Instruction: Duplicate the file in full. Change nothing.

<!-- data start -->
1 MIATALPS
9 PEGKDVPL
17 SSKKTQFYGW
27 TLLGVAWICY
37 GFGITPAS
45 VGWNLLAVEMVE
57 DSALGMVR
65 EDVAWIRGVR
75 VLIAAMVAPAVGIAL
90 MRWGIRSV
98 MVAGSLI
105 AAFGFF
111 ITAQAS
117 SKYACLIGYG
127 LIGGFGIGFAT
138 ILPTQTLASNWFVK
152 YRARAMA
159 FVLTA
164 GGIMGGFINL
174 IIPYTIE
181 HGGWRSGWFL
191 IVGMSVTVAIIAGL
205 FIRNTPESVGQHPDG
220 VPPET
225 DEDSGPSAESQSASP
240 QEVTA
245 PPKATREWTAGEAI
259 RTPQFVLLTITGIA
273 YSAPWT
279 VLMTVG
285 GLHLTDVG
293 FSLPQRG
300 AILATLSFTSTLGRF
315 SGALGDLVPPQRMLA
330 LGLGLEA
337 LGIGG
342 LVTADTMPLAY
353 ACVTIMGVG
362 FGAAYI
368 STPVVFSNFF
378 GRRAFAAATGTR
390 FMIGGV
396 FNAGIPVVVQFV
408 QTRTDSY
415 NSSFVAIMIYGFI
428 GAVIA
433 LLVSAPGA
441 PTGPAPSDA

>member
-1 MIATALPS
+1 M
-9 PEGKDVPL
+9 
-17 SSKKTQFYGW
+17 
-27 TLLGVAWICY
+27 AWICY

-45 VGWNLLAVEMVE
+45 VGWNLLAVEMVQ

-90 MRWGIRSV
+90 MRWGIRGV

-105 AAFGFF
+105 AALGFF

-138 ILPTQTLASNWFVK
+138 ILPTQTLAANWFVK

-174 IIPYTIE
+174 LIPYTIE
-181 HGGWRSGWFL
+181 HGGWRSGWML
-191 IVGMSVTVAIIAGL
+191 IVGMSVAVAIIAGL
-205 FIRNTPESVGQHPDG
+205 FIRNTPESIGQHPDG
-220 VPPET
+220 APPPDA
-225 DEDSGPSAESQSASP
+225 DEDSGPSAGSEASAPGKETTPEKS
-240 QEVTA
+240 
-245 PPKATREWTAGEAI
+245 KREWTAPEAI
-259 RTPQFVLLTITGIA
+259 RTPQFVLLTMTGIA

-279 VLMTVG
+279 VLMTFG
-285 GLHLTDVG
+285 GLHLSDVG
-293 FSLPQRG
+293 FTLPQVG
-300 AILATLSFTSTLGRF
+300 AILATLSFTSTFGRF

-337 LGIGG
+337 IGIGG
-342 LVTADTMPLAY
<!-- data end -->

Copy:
1 MIATALPS
9 PEGKDVPL
17 SSKKTQFYGW
27 TLLGVAWICY
37 GFGITPAS
45 VGWNLLAVEMVE
57 DSALGMVR
65 EDVAWIRGVR
75 VLIAAMVAPAVGIAL
90 MRWGIRSV
98 MVAGSLI
105 AAFGFF
111 ITAQAS
117 SKYACLIGYG
127 LIGGFGIGFAT
138 ILPTQTLASNWFVK
152 YRARAMA
159 FVLTA
164 GGIMGGFINL
174 IIPYTIE
181 HGGWRSGWFL
191 IVGMSVTVAIIAGL
205 FIRNTPESVGQHPDG
220 VPPET
225 DEDSGPSAESQSASP
240 QEVTA
245 PPKATREWTAGEAI
259 RTPQFVLLTITGIA
273 YSAPWT
279 VLMTVG
285 GLHLTDVG
293 FSLPQRG
300 AILATLSFTSTLGRF
315 SGALGDLVPPQRMLA
330 LGLGLEA
337 LGIGG
342 LVTADTMPLAY
353 ACVTIMGVG
362 FGAAYI
368 STPVVFSNFF
378 GRRAFAAATGTR
390 FMIGGV
396 FNAGIPVVVQFV
408 QTRTDSY
415 NSSFVAIMIYGFI
428 GAVIA
433 LLVSAPGA
441 PTGPAPSDA

>member
-1 MIATALPS
+1 M
-9 PEGKDVPL
+9 
-17 SSKKTQFYGW
+17 
-27 TLLGVAWICY
+27 AWICY

-45 VGWNLLAVEMVE
+45 VGWNLLAVEMVQ

-90 MRWGIRSV
+90 MRWGIRGV

-105 AAFGFF
+105 AALGFF

-138 ILPTQTLASNWFVK
+138 ILPTQTLAANWFVK

-174 IIPYTIE
+174 LIPYTIE
-181 HGGWRSGWFL
+181 HGGWRSGWML
-191 IVGMSVTVAIIAGL
+191 IVGMSVAVAIIAGL
-205 FIRNTPESVGQHPDG
+205 FIRNTPESIGQHPDG
-220 VPPET
+220 APPPDA
-225 DEDSGPSAESQSASP
+225 DEDSGPSAGSEASAPGKETTPEKS
-240 QEVTA
+240 
-245 PPKATREWTAGEAI
+245 KREWTAPEAI
-259 RTPQFVLLTITGIA
+259 RTPQFVLLTMTGIA

-279 VLMTVG
+279 VLMTFG
-285 GLHLTDVG
+285 GLHLSDVG
-293 FSLPQRG
+293 FTLPQVG
-300 AILATLSFTSTLGRF
+300 AILATLSFTSTFGRF

-337 LGIGG
+337 IGIGG
-342 LVTADTMPLAY